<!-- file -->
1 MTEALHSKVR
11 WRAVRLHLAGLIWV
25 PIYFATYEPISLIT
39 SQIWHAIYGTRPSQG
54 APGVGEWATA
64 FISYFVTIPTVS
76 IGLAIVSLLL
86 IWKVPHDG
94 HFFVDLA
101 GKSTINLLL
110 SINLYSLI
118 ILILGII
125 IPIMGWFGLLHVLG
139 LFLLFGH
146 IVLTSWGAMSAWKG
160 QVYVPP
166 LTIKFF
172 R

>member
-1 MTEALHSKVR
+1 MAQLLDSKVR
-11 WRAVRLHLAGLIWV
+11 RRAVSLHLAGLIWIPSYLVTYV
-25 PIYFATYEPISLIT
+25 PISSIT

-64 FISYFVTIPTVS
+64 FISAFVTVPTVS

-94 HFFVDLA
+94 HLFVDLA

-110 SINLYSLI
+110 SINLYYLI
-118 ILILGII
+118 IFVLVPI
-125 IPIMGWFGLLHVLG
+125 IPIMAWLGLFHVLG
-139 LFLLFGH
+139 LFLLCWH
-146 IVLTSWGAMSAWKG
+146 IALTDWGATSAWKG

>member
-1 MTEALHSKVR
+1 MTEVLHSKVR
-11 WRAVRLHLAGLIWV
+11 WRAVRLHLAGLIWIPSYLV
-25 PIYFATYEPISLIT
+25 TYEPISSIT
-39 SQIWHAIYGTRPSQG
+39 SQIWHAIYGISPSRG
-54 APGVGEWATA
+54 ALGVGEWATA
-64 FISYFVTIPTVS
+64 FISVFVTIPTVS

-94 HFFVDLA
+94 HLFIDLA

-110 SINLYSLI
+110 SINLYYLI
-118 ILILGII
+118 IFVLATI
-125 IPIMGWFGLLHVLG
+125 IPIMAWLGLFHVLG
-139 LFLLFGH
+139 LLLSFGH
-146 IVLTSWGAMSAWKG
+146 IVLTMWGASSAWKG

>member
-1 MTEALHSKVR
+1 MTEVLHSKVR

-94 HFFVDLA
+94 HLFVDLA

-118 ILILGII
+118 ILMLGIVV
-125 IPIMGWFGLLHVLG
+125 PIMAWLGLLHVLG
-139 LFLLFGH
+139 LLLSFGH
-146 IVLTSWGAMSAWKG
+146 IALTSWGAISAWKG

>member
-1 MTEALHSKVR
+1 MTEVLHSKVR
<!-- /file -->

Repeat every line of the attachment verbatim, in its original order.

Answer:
1 MTEALHSKVR
11 WRAVRLHLAGLIWV
25 PIYFATYEPISLIT
39 SQIWHAIYGTRPSQG
54 APGVGEWATA
64 FISYFVTIPTVS
76 IGLAIVSLLL
86 IWKVPHDG
94 HFFVDLA
101 GKSTINLLL
110 SINLYSLI
118 ILILGII
125 IPIMGWFGLLHVLG
139 LFLLFGH
146 IVLTSWGAMSAWKG
160 QVYVPP
166 LTIKFF
172 R

>member
-1 MTEALHSKVR
+1 MAQLLDSKVR
-11 WRAVRLHLAGLIWV
+11 RRAVSLHLAGLIWIPSYLVTYV
-25 PIYFATYEPISLIT
+25 PISSIT

-64 FISYFVTIPTVS
+64 FISAFVTVPTVS

-94 HFFVDLA
+94 HLFVDLA

-110 SINLYSLI
+110 SINLYYLI
-118 ILILGII
+118 IFVLVPI
-125 IPIMGWFGLLHVLG
+125 IPIMAWLGLFHVLG
-139 LFLLFGH
+139 LFLLCWH
-146 IVLTSWGAMSAWKG
+146 IALTDWGATSAWKG

>member
-1 MTEALHSKVR
+1 MTEVLHSKVR
-11 WRAVRLHLAGLIWV
+11 WRAVRLHLAGLIWIPSYLV
-25 PIYFATYEPISLIT
+25 TYEPISSIT
-39 SQIWHAIYGTRPSQG
+39 SQIWHAIYGISPSRG
-54 APGVGEWATA
+54 ALGVGEWATA
-64 FISYFVTIPTVS
+64 FISVFVTIPTVS

-94 HFFVDLA
+94 HLFIDLA

-110 SINLYSLI
+110 SINLYYLI
-118 ILILGII
+118 IFVLATI
-125 IPIMGWFGLLHVLG
+125 IPIMAWLGLFHVLG
-139 LFLLFGH
+139 LLLSFGH
-146 IVLTSWGAMSAWKG
+146 IVLTMWGASSAWKG

>member
-1 MTEALHSKVR
+1 MTEVLHSKVR

-94 HFFVDLA
+94 HLFVDLA

-118 ILILGII
+118 ILMLGIVV
-125 IPIMGWFGLLHVLG
+125 PIMAWLGLLHVLG
-139 LFLLFGH
+139 LLLSFGH
-146 IVLTSWGAMSAWKG
+146 IALTSWGAISAWKG

>member
-1 MTEALHSKVR
+1 MTEVLHSKVR